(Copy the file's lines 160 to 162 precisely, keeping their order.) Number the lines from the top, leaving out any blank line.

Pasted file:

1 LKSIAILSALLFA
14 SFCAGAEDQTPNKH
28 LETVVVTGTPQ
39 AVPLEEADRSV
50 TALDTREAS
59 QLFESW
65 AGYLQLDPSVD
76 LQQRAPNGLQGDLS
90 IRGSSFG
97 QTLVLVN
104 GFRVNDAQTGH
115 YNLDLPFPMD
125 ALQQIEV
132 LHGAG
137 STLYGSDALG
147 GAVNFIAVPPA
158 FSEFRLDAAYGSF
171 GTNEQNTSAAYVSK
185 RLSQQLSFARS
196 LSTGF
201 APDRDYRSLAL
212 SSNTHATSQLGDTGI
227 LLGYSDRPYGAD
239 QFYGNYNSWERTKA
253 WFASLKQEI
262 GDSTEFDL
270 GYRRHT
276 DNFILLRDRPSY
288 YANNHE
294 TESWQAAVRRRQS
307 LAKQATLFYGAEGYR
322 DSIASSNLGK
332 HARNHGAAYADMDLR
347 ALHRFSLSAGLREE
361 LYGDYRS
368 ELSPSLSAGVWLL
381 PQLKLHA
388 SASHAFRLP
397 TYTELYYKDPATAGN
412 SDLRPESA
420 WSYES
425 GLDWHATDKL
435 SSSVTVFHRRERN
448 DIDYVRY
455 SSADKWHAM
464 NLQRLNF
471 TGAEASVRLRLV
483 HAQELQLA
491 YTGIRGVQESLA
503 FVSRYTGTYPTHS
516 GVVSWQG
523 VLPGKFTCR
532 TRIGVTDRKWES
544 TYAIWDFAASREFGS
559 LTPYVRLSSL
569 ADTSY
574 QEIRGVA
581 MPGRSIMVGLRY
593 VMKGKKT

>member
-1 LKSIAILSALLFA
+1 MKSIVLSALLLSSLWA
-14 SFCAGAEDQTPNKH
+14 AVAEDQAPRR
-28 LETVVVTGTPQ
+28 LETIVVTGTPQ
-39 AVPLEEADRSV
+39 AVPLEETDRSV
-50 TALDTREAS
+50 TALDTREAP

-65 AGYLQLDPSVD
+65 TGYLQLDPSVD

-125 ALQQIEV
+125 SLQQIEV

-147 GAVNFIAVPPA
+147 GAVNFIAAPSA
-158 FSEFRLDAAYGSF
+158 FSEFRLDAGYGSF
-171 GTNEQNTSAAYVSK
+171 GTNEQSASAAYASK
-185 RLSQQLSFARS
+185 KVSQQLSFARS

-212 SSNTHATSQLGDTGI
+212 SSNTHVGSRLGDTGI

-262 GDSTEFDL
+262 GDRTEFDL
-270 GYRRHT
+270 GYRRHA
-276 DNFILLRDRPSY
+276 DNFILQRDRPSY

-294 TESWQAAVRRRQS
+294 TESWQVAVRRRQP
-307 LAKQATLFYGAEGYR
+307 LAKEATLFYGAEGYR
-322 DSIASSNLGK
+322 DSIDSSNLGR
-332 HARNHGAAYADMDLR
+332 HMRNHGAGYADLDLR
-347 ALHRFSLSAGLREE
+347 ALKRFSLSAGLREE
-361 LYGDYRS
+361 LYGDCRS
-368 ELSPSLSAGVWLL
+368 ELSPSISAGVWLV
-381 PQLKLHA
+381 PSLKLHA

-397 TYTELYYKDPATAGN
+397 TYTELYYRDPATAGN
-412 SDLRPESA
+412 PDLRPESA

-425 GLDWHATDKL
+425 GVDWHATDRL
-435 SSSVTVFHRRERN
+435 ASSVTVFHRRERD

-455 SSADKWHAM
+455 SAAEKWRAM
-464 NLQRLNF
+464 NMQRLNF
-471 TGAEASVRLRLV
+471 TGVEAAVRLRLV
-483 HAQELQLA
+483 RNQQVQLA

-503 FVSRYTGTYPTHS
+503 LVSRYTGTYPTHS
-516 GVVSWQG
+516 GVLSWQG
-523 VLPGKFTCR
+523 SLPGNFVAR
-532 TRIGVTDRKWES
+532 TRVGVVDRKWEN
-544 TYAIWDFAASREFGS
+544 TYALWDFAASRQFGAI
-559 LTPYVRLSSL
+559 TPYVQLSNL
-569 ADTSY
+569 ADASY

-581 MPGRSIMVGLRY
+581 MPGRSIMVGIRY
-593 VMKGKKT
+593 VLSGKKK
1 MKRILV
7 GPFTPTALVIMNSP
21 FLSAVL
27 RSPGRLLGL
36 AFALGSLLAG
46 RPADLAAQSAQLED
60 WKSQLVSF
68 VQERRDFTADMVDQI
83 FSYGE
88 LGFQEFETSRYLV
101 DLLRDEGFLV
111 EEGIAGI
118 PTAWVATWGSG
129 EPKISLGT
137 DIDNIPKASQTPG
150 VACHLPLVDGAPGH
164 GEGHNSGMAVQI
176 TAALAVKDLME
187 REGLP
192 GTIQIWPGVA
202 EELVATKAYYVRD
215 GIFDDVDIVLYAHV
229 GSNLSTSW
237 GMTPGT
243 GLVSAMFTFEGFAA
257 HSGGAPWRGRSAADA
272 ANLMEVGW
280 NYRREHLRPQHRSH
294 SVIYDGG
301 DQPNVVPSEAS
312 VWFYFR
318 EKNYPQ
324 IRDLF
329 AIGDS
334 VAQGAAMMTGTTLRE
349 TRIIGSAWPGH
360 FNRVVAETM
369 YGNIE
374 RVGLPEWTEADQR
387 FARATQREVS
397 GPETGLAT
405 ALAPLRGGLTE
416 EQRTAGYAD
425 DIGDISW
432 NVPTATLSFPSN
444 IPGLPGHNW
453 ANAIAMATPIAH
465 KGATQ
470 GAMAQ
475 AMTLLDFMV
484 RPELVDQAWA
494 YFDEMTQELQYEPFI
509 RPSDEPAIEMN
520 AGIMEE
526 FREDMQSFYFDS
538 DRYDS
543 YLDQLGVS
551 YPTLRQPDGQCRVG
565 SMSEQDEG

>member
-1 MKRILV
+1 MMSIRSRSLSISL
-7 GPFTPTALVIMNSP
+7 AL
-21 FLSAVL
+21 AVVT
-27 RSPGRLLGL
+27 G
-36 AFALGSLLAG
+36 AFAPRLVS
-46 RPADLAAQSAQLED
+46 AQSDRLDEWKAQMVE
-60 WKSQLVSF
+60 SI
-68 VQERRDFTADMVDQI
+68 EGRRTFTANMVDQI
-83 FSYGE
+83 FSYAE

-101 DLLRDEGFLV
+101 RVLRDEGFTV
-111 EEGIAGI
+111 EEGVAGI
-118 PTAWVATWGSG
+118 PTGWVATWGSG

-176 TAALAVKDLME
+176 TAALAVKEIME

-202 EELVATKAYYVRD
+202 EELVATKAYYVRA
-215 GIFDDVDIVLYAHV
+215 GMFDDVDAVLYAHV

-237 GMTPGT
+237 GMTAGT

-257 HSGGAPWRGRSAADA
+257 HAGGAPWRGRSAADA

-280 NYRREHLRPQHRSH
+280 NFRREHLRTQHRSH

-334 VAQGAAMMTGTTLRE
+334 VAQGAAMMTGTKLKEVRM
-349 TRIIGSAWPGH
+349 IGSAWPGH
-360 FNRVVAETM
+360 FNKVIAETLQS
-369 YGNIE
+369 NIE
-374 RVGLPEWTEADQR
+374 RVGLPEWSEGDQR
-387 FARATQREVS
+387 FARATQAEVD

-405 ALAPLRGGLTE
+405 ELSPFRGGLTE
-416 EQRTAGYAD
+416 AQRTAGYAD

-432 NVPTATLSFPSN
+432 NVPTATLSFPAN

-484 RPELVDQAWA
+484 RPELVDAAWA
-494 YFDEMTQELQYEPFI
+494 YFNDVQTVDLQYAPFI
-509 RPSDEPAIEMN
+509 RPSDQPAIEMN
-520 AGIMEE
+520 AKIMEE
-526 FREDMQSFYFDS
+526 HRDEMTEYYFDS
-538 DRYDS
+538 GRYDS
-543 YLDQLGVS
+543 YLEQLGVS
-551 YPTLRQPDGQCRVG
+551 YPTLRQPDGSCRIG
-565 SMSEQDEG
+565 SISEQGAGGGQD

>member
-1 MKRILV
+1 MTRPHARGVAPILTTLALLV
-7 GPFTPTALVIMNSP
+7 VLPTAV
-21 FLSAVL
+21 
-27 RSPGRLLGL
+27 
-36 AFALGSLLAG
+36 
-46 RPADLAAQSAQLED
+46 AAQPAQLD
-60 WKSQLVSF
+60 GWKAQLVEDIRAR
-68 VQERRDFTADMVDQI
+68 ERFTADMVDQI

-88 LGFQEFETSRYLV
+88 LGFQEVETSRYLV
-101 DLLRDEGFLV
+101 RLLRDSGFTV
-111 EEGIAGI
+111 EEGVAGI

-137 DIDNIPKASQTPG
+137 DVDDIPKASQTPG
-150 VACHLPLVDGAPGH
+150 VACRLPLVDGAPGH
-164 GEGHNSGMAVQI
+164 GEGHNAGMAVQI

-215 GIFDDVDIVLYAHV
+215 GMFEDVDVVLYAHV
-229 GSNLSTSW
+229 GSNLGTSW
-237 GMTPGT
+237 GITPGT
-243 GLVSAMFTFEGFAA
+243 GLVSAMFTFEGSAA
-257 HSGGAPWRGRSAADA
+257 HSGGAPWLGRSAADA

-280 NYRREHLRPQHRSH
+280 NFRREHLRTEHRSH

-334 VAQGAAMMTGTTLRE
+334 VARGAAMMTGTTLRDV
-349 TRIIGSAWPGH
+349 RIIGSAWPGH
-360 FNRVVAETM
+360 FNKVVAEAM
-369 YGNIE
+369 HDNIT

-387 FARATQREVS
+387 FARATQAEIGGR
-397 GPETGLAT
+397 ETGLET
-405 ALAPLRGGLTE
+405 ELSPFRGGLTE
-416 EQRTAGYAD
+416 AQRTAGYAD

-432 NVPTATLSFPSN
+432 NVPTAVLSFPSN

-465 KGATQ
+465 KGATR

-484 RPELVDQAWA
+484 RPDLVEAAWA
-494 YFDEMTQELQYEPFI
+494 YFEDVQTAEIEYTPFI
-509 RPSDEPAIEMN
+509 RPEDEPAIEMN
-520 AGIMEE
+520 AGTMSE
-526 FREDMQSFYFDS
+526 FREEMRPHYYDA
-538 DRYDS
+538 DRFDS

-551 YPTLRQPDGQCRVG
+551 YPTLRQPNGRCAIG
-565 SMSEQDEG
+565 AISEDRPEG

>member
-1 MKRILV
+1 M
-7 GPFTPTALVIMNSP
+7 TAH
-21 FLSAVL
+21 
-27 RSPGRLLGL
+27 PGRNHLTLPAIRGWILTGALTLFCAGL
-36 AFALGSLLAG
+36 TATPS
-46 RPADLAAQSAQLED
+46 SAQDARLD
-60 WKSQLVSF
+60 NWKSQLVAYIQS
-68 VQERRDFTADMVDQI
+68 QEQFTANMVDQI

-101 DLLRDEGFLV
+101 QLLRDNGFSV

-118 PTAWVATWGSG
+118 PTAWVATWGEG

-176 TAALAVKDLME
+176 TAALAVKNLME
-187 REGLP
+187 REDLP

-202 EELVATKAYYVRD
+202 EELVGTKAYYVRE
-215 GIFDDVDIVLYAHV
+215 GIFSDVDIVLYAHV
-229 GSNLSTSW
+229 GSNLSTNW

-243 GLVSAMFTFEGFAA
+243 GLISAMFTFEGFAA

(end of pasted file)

192 GTIQIWPGVA
202 EELVATKAYYVRD
215 GIFDDVDIVLYAHV